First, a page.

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Re: Radio Bass
On Sat, 02 Aug 1997 01:17:56 -0700,
Risk Control Technologies, Inc. <email@example.com> wrote:
>We've been talking about the change in the songs the radio plays (we
>live in the Phila. Metro area), not so much the songs as the bass that
>seems to be a "value added" kind of thing... has anyone looked at the
>change at the radio station level, and can anything be done about it?
To effectively challange a minion of the powerful broadcast
industry will be difficult. You'll have to convince the three key
people at the station that there's a problem: the chief engineer,
the programming director, and the general manager. Ultimately, if the
problem rests with the station, it will be resolved by the slight
adjustment of one or two controls under the direction of the chief
You could take a legalistic approach and accuse them of broadcasting
a "distorted" version of the music. This angle worked surprisingly
well against the "colorization" of classic black-and-white films.
At the very least, we now have a disclaimer at the beginning of
home videos and TV broadcasts explaining the extent to which the
original was modified. The radio equivalent of this might be a
disclaimer to be read at some early-morning hour:
"The programming on this station has been altered from its
original form including, but not limited to, the boosting
of bass frequencies prior to broadcast."
To prove such a case will require precise and extremely technical
documentation, because the station is going to dismiss any complaint
of "too much bass" as being the fault of the radio receiver. Even
the cheapest and simplest of receivers with a minimum of tone and
volume control still have an enormous capability for altering the
received signal. You must be able to show a difference between the
signal as broadcast and the original source signal. Some means of
displaying, analyzing and comparing the two signals, such as an
oscilloscope, will be useful.
Excess "reverb" is another kind of deliberate distortion which may
contribute to a perceived bass boost. This kind of distortion is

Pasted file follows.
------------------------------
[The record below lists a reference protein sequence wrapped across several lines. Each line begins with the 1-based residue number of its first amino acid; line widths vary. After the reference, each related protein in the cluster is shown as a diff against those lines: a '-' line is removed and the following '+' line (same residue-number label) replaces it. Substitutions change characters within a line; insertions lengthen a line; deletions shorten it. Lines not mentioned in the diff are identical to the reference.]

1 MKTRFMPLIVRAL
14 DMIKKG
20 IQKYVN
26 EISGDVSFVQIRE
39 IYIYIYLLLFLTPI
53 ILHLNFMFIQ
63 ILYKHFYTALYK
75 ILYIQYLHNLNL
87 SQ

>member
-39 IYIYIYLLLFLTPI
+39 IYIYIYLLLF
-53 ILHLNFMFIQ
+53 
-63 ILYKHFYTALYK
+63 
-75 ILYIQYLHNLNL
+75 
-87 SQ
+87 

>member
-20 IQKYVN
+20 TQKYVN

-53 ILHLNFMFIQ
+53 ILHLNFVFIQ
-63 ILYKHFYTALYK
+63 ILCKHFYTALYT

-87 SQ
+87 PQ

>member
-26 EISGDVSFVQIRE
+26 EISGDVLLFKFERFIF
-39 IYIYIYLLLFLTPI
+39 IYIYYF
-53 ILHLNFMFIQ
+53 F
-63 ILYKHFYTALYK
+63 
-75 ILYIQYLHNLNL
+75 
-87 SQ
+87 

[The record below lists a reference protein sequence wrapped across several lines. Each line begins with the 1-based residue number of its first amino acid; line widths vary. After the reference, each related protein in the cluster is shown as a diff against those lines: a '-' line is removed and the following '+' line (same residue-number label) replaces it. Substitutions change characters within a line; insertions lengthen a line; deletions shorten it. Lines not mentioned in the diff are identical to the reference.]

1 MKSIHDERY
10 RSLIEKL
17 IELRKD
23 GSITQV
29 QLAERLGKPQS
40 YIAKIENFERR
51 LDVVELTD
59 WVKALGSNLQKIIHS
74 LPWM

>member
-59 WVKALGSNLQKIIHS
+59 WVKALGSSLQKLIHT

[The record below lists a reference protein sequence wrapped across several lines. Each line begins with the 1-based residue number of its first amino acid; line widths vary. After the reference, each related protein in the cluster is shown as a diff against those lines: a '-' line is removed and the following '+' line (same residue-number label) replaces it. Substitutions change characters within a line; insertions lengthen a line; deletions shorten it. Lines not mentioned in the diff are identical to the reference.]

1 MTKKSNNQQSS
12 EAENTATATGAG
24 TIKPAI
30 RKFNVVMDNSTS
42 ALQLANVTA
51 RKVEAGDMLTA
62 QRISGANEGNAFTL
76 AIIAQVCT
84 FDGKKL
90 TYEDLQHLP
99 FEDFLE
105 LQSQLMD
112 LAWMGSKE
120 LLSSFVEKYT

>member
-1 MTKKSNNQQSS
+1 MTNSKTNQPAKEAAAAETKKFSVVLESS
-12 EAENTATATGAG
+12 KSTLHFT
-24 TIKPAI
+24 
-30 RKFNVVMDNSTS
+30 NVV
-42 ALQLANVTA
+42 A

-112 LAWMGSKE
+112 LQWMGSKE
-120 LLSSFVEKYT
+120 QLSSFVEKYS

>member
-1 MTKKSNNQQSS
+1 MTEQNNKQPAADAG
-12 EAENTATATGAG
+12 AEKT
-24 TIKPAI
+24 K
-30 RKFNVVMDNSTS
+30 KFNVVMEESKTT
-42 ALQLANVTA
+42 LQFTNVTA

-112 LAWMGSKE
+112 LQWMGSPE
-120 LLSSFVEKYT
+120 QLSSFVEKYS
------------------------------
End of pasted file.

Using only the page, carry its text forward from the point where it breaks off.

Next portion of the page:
commonly used by Central American and U.S. Country and Western format
stations to make the voice of the announcer/DJ sound more powerful and
ethereal. Anyone who has ever heard a Mexican shortwave broadcast
will recall the ringing, god-like effect. It will be much easier to
blame the station for this, because there's absolutely nothing you
can do about it on the receiving end.
I am certain that some kind of audio processing is now commonly used
in the production of pre-recorded vocal segments, such as station-breaks
and commercials. The resulting voice nearly always has a booming bass
quality reminiscent of Barry White. Another context where this kind
of voice seems to show up is the "pillow talk" format late-evening
broadcast. The announcer's actual voice is probably nothing like that
which comes out of the radio.
I had assumed that broadcasters would never think of using these
distortion technologies on their "products" (i.e. pre-packaged musical
performances) any more than grociers would think of adding extra
flavor to theirs, but considering the technology available, it was
probably only a matter of time before someone would try it.
When it comes to music, however, especially "oldies" music, I still
tend to think the fault lies in the inevitable "re-mixing" which
goes into any re-release. Just now I turned on my wife's kitchen
radio, tuned in an oldie's station, and heard a performance of the
"Bristol Stomp" which indeed seemed more "bassy" than what I remember
hearing as a kid. But I expect this would also be the case if I
compared an old LP or 45 version with a new CD, and the radio station
can't be blamed for that.
While I was in the kitchen, I took a good look at the radio and
found it had no tone control at all, just a bass boost button.
I know the "loudness" button has been a standard fixture on audio
equipment for years, which seems to indicate a perception of
"consumer preference" on the part of manufacturers. I remember
as a kid I liked to turn the bass way up, but now I attribute my
preference for treble to a more mature sensibility which can
discern and appreciate the nuances of timbre and harmony.
David Staudacher - firstname.lastname@example.org
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